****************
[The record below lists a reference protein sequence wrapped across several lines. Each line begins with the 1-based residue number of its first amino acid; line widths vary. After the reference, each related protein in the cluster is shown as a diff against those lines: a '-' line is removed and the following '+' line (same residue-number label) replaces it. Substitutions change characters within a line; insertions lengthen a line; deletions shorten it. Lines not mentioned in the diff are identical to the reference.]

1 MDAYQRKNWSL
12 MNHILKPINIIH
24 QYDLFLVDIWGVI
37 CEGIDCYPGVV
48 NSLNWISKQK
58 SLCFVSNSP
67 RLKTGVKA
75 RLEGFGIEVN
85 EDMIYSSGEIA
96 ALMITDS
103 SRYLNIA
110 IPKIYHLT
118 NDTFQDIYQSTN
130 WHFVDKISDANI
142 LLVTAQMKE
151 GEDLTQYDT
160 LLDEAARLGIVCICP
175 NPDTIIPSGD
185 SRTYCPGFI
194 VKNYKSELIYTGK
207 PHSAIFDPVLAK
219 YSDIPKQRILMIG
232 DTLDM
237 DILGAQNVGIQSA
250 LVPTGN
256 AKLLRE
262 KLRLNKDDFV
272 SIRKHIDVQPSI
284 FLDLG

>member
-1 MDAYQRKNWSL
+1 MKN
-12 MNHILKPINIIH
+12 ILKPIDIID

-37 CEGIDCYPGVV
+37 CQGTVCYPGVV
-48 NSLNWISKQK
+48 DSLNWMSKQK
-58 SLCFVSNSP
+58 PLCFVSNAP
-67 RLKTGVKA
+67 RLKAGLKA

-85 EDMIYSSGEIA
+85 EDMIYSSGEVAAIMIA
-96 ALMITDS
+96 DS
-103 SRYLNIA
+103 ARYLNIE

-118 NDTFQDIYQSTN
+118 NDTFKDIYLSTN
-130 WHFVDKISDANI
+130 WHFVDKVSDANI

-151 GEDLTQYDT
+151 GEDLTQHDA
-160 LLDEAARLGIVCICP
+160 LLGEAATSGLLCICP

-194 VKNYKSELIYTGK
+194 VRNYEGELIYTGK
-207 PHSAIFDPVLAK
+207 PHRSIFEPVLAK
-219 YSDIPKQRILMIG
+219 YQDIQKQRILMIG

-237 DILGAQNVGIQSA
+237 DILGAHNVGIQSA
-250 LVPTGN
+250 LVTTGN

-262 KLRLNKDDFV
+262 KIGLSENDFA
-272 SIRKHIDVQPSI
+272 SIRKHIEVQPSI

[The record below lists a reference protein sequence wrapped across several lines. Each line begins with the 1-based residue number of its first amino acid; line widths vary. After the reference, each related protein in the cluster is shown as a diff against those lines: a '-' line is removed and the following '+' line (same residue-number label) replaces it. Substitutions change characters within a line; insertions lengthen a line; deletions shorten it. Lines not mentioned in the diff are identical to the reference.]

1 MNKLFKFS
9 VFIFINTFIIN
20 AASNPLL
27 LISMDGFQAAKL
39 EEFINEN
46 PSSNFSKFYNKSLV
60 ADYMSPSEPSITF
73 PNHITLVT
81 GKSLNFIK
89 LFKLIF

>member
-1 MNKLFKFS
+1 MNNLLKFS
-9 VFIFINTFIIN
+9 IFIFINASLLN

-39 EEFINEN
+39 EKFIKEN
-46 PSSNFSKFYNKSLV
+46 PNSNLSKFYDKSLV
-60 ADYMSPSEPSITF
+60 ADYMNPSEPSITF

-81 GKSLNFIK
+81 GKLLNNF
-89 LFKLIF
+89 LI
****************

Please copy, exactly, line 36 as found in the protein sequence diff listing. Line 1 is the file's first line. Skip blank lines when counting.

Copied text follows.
-37 CEGIDCYPGVV